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Offshore Leaks Database

Data from
Panama Papers - The Power Players
Head of national oil company

Bruno Jean-Richard Itoua

Held offshore companies when in charge of energy and the national oil company

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Bruno Jean-Richard Itoua rose to power in the Republic of Congo through his family’s close association with President Denis Sassou-Nguesso, first serving as the president’s hydrocarbons adviser, then becoming head of the national oil company (SNPC) in 1998. Itoua was implicated in a massive diversion of company funds that came to light in 2003. A lawsuit two years later by one of Congo’s creditors accused Itoua and the SNPC of conspiring to "divert oil revenues ... into the pockets of powerful Congolese public officials.” After a U.S. federal appeals court ruled in 2007 that American courts did not have jurisdiction over the suit against the SNPC because it was a government agency, the creditor did not pursue its case against Itoua.

In the data

Bruno Jean-Richard Itoua had power of attorney to represent two offshore companies in 2004, while he was energy adviser to the President of the Republic of Congo and CEO of SNPC, the Congolese national oil company. The companies, Denvest Capital Strategies Inc., based in the British Virgin Islands, and Grafin Associated SA, based in Panama, had previously issued unregistered shares which belong to the person who physically holds them. The companies became inactive in 2006 and 2007 respectively, according to Mossack Fonseca's records.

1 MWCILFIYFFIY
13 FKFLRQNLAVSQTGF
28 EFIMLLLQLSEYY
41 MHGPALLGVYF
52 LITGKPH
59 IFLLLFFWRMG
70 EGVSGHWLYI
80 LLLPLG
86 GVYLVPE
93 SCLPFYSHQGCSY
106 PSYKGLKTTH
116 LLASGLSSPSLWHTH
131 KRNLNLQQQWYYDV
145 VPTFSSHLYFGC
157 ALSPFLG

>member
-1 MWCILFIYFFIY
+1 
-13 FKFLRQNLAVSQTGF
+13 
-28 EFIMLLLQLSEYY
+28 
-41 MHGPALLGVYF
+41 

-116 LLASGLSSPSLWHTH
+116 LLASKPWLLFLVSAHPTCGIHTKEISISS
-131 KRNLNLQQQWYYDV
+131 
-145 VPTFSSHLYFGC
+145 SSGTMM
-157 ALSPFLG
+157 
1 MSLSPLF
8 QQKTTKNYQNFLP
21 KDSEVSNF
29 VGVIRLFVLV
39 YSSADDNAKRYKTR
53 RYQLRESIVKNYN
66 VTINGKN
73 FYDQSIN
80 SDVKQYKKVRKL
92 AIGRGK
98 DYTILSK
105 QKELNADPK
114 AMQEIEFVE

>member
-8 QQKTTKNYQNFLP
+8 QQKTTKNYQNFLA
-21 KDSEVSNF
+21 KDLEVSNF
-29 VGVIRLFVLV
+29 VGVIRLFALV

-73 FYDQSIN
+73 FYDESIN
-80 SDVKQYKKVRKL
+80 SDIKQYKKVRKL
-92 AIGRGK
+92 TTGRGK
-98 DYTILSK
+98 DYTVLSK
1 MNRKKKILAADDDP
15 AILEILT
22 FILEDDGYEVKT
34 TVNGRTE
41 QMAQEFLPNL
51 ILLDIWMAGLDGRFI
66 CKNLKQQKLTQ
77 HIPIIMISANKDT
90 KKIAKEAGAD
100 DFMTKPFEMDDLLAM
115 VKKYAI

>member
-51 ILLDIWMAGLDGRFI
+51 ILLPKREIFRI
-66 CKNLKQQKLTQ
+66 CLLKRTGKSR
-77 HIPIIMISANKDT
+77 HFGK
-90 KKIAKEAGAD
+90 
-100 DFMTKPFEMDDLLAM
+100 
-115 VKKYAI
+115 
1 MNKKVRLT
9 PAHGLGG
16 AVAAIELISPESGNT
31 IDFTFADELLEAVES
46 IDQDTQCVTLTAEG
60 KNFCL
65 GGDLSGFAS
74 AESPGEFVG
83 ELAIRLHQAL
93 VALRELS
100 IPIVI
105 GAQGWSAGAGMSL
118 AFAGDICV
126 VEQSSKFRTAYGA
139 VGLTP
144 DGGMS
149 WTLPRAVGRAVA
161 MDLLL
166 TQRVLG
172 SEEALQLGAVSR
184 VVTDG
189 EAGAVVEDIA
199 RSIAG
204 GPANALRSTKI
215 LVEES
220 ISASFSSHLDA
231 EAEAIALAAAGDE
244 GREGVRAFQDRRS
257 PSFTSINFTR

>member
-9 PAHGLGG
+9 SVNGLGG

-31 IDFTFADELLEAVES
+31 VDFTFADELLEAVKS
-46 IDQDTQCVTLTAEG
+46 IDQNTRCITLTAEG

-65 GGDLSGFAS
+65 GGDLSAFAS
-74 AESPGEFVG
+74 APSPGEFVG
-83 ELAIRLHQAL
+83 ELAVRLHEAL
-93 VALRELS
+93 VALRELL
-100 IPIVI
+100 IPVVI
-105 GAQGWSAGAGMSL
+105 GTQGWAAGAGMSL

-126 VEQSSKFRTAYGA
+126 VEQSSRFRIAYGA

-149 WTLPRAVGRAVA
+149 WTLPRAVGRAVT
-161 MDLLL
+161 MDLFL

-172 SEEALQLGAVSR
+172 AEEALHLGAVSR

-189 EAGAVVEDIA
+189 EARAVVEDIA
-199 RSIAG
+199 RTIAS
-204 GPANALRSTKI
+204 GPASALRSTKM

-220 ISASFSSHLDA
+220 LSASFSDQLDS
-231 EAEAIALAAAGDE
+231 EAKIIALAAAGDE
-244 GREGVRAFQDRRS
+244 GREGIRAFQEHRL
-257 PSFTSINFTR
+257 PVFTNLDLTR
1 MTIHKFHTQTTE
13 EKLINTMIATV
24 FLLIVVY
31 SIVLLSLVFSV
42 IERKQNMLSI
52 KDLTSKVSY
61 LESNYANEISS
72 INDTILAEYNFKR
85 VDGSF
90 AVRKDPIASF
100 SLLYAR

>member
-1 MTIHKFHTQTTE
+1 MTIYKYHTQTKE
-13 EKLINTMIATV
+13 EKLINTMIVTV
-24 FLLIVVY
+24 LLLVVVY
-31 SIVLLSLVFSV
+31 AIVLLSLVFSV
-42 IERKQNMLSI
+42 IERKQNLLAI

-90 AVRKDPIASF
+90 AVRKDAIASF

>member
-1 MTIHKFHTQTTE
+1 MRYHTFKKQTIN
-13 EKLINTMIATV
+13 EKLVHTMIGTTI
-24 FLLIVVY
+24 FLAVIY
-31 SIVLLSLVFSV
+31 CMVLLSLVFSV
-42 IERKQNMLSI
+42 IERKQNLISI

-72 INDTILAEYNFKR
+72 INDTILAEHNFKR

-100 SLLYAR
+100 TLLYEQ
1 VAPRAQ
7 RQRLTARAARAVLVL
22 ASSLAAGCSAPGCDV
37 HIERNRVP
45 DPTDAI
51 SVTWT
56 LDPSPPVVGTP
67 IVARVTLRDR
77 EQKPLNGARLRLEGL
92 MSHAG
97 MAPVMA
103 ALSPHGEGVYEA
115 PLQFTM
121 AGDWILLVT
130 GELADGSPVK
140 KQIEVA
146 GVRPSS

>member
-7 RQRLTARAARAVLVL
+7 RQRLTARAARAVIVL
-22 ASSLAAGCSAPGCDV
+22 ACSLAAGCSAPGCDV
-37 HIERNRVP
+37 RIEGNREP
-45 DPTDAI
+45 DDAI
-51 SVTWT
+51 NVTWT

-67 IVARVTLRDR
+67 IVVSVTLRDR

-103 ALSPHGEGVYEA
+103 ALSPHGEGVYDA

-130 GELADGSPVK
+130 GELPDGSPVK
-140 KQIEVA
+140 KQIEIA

Itoua declined to respond to a request for comment from ICIJ and Le Monde.
This visualization contains relevant information in relation to the profiled individual. Some additional connections might show up once we release the full structured data connected to the Paradise Papers investigation in the coming weeks.


There are legitimate uses for offshore companies and trusts. The inclusion of a person or entity in the ICIJ Offshore Leaks Database is not intended to suggest or imply that they have engaged in illegal or improper conduct. Many people and entities have the same or similar names. We suggest you confirm the identities of any individuals or entities included in the database based on addresses or other identifiable information. The data comes directly from the leaked files ICIJ has received in connection with various investigations and each dataset encompasses a defined time period specified in the database. Some information may have changed over time. Please contact us if you find an error in the database.

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